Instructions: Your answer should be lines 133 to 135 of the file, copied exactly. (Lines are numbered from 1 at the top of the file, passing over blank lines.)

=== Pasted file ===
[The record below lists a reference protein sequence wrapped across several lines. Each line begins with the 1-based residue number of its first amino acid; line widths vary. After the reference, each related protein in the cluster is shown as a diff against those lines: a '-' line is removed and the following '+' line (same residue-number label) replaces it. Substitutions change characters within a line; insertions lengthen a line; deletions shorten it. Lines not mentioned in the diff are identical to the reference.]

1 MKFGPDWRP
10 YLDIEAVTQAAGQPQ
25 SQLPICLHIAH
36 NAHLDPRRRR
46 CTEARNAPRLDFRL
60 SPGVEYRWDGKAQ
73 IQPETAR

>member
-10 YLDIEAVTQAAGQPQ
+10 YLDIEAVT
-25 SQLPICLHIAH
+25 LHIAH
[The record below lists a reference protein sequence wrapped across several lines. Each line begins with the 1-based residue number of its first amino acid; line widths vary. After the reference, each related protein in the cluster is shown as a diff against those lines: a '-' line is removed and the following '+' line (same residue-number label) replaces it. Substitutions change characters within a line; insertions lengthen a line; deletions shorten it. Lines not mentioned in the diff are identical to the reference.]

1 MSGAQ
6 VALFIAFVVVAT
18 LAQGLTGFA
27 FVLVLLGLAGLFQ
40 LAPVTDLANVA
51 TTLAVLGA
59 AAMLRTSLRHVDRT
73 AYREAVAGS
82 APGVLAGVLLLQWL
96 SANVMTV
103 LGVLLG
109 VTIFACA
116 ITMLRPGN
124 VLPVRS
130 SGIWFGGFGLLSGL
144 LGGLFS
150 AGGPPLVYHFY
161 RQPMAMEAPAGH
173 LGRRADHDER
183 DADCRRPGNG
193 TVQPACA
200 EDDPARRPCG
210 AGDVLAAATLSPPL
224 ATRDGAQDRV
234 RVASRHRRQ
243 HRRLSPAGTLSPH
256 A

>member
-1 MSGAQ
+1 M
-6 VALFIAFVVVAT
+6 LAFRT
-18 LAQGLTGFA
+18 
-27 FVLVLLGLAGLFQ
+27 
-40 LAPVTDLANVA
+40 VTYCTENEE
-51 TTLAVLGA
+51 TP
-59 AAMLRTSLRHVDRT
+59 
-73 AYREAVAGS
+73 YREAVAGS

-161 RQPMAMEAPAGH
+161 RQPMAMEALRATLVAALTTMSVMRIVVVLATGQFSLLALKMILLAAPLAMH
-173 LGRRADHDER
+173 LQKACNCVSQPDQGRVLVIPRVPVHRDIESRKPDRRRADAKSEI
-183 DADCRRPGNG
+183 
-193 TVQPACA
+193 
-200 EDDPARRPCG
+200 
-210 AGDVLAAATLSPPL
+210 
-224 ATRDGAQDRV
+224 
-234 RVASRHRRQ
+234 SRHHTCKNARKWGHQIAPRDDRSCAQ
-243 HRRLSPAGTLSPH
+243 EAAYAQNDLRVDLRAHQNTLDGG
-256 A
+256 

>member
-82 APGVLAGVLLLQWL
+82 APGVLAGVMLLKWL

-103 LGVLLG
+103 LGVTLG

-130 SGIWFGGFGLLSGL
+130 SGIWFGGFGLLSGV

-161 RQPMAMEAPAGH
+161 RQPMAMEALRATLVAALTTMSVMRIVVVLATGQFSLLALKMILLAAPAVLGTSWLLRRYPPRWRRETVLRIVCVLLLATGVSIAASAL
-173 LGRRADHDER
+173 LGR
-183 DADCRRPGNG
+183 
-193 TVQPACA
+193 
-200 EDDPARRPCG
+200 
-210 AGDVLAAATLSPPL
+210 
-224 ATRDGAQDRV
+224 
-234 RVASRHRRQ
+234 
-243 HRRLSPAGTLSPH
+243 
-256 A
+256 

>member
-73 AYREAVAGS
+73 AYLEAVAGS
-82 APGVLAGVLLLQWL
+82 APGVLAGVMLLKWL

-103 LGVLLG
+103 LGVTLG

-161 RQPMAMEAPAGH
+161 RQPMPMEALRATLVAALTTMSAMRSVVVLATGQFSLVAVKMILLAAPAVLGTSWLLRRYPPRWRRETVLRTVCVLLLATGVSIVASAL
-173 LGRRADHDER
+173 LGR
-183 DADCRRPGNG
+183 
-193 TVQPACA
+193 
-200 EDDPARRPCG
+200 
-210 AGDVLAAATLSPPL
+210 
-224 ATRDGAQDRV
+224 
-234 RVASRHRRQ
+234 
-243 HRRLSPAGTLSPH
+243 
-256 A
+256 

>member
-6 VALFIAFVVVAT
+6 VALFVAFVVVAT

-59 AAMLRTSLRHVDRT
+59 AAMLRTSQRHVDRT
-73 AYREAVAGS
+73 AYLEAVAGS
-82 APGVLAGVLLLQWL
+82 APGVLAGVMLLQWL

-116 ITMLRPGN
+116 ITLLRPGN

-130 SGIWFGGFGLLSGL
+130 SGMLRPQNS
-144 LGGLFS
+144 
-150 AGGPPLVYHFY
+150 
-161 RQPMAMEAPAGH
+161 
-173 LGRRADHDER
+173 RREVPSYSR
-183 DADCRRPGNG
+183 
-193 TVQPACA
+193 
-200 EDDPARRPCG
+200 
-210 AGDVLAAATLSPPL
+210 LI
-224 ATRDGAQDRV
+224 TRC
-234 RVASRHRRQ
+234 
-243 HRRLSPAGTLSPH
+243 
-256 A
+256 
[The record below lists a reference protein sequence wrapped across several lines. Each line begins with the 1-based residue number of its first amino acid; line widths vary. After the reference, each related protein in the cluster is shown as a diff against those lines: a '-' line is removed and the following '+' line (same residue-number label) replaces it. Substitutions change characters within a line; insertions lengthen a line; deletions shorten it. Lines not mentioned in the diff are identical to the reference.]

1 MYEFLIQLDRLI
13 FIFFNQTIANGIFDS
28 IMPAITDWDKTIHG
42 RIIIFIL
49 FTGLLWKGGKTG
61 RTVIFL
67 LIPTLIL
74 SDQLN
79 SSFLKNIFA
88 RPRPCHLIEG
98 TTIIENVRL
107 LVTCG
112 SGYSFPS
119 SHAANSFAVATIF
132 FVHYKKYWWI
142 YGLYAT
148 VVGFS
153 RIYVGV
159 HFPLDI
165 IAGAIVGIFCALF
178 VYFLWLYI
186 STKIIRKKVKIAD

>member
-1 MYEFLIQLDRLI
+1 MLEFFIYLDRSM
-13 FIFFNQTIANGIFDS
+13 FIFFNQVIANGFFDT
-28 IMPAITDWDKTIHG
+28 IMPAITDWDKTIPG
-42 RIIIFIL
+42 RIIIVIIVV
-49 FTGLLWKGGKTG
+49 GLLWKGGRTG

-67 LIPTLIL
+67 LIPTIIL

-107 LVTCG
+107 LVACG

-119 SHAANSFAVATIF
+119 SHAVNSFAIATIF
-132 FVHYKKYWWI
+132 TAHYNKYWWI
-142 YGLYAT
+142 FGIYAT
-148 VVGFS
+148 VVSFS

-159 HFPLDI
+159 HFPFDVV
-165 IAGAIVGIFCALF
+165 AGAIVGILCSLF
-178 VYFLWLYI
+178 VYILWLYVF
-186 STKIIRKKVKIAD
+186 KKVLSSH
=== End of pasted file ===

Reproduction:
>member
-6 VALFIAFVVVAT
+6 VALFVAFVVVAT